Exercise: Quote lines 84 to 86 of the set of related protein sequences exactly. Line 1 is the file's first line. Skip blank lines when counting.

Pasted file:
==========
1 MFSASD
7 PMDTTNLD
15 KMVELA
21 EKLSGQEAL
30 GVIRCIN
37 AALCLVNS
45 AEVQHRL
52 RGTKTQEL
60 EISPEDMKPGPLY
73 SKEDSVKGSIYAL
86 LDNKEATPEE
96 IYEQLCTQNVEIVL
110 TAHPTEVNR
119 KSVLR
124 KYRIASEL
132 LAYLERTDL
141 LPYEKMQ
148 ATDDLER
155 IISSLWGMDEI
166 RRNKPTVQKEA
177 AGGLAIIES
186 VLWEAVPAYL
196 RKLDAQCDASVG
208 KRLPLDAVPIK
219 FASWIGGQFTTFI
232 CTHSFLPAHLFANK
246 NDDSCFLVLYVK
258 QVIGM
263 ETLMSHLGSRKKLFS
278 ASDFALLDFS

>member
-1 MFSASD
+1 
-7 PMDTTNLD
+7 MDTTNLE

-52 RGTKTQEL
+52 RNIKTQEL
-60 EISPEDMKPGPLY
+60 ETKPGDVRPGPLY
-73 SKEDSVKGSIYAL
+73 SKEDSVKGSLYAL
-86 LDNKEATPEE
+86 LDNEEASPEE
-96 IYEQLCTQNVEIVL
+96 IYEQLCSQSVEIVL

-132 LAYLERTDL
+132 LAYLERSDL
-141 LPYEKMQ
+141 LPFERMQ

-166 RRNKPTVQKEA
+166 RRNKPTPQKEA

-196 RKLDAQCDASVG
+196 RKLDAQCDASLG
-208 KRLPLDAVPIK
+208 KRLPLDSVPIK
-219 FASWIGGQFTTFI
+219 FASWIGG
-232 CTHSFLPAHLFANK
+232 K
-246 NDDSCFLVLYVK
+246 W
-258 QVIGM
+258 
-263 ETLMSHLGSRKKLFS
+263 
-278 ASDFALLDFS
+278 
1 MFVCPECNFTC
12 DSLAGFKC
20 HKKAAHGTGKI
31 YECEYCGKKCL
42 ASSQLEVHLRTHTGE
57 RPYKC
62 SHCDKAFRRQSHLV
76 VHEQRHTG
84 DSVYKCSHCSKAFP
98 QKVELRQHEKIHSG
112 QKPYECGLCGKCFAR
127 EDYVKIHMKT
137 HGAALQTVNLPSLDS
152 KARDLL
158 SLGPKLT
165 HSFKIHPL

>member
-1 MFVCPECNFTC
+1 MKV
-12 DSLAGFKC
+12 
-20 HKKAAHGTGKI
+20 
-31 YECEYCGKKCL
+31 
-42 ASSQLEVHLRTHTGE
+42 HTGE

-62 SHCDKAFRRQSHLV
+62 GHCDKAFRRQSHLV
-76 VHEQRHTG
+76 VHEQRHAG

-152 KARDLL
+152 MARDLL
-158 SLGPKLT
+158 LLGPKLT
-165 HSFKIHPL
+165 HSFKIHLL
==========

>member
-1 MFVCPECNFTC
+1 MKV